What we do
Provide GIS data
MassGIS maintains and distributes an extensive collection of geospatial "data layers" that you can download for free and use in your own GIS and mapping software and applications.
- Our raster data holdings include aerial ("orthophoto") imagery for many years, elevation models and LiDAR terrain data, impervious surface data, scanned USGS maps, and more.
- Our vector layers, distributed in the common shapefile format, fall into a wide variety of categories: Census, Coastal and Marine, Conservation/Recreation, Cultural, Environmental, Infrastructure and Transportation, Physical Resources, Political/Administrative Boundaries, and Regulated Areas. We also distribute geodatabases for some layers.
Offer online maps
- MassMapper is our premier online data viewer and download application. We also provide several specialized or theme-focused web maps.
- Our ArcGIS Online platform contains dozens of web services and several maps and applications.
>> Check out the innovative ways MassGIS is using the Cloud in our mapping and data work: presentation from NEARC 2016
- Developers can learn more about MassGIS Geospatial Web Services. State agencies interested in including GIS and mapping capabilities in their web sites should contact MassGIS.
Coordinate GIS activities
Besides formal inter-agency projects and on-going staff-level collaboration, MassGIS coordinates state agency GIS efforts through the Commonwealth GIS User Group ("CommGIS"). CommGIS meets each February, June, and October. If you are a state agency employee who uses GIS and want to receive meeting announcements by email, please contact Paul Nutting at MassGIS.
- MassGIS tracks the status of municipal GIS development and, as needed, communicates and coordinates with municipal GIS staff.
- The state's Operational Services Division (OSD) works closely with MassGIS staff on GIS related procurements. MassGIS led the procurement team that resulted in the current state blanket contract for ESRI GIS software and services; with funding from MassIT, MassGIS also developed and implemented the e-Gov "shared service" for on-line mapping on Commonwealth web-sites.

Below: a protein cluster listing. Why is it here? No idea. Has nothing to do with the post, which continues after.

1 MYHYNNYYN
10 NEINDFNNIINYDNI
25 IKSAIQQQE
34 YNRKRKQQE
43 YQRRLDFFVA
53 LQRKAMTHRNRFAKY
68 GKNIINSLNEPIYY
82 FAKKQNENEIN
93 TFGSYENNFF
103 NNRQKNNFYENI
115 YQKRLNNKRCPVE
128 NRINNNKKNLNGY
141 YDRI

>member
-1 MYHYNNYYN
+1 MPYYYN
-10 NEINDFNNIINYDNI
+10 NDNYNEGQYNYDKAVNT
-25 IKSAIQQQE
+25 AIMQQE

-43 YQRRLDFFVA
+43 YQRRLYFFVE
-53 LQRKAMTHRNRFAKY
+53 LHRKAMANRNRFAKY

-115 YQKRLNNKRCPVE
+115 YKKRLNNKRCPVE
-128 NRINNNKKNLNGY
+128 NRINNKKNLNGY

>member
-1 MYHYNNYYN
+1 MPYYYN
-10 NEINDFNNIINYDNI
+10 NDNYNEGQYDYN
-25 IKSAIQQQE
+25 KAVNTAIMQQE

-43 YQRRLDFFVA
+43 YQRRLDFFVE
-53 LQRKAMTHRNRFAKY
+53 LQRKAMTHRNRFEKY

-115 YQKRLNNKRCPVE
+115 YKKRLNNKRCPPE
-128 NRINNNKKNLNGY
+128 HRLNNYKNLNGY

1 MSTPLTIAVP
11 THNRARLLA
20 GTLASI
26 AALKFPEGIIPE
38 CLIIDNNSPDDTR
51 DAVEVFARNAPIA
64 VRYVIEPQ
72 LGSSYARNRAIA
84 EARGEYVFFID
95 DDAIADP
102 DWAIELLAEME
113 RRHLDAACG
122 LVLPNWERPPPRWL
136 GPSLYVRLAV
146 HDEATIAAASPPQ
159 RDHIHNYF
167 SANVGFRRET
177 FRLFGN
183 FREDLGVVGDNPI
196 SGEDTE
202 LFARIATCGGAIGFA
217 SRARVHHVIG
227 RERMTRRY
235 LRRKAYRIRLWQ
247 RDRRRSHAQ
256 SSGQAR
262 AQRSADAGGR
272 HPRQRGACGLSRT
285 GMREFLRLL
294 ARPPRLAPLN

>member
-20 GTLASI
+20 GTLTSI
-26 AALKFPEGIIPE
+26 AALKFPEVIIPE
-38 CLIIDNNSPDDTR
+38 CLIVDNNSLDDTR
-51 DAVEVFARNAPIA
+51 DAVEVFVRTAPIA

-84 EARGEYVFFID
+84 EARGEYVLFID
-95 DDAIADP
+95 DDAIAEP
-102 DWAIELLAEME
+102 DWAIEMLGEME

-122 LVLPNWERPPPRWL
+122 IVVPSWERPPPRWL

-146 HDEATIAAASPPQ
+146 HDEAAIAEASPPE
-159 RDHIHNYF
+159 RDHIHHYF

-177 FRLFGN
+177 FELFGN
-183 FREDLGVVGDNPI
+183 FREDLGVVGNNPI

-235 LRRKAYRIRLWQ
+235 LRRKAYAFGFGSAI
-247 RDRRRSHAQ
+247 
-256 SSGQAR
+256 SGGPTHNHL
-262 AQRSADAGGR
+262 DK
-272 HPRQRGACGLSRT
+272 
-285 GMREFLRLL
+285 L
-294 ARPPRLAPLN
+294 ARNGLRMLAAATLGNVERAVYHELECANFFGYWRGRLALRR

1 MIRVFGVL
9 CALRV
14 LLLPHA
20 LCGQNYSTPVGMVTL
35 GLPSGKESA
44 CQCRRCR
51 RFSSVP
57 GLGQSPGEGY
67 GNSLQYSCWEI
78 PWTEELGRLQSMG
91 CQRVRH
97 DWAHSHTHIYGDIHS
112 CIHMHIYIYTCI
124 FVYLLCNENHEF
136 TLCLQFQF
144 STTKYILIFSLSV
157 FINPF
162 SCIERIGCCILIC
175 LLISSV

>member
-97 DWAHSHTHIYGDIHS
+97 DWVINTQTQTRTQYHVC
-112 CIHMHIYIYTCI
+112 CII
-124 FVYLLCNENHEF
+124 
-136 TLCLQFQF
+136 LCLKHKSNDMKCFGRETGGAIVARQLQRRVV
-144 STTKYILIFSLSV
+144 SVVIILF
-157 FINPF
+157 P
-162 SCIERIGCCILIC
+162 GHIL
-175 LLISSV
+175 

Work with the state's 911 department
MassGIS is working very closely with the State 911 Department in the state’s Executive Office of Public Safety and Security on a Next Generation 911 Emergency Call System. MassGIS’ role is developing the map and address information that are at the heart of this new system.
>> Learn what MassGIS is doing and how this affects cities and towns in the commonwealth
Provide GIS analysis and mapping services
GIS is a powerful tool for analysis. Over its long history, MassGIS has completed a variety of analysis projects for various state agencies. These projects have often supported significant legislative or policy initiatives. We've also done some analysis of our customer base and their needs.
Origins of MassGIS
The evolution of geographic information systems in the Commonwealth of Massachusetts is not unlike its development in other states. A lead agency, in this case the Executive Office of Energy and Environmental Affairs (EOEEA), perceived an opportunity to meet its goals through development of a statewide GIS. Three related feasibility studies were funded, a plan for development was negotiated with EOEEA's agencies, and that plan was implemented over a five year period, creating the Massachusetts Geographic Information System - MassGIS - in the late 1980s. As a result, EOEEA became a leading provider of digital geographic information within the Commonwealth and among Massachusetts public agencies using geographic information technology.
In 2010, a Task Force comprising a variety of stakeholders convened to determine the future of MassGIS. Organizational, governance, and funding issues were all studied to determine the best way to sustain MassGIS' critical mission. Given its evolution from working entirely on environmental themed projects to having a hand in Public Safety, Public Health, Education and a host of other non-environmental agencies and projects, the task force recommended moving MassGIS from the Environmental Secretariat to the Administration and Finance Secretariat's MassIT (now EOTSS).
Using and crediting MassGIS data
Because the data that MassGIS creates, collects or otherwise has in its possession is a matter of public record, it can be used by anyone for their purposes. The only exception to this public record is the rare instance when MassGIS licenses certain datasets for internal use. In those cases, MassGIS is bound by the license to not redistribute this data.
When using MassGIS data on maps or in digital applications, source credit should be stated as "MassGIS (Bureau of Geographic Information), Commonwealth of Massachusetts EOTSS".
Have more questions?
Check out the MassGIS FAQ.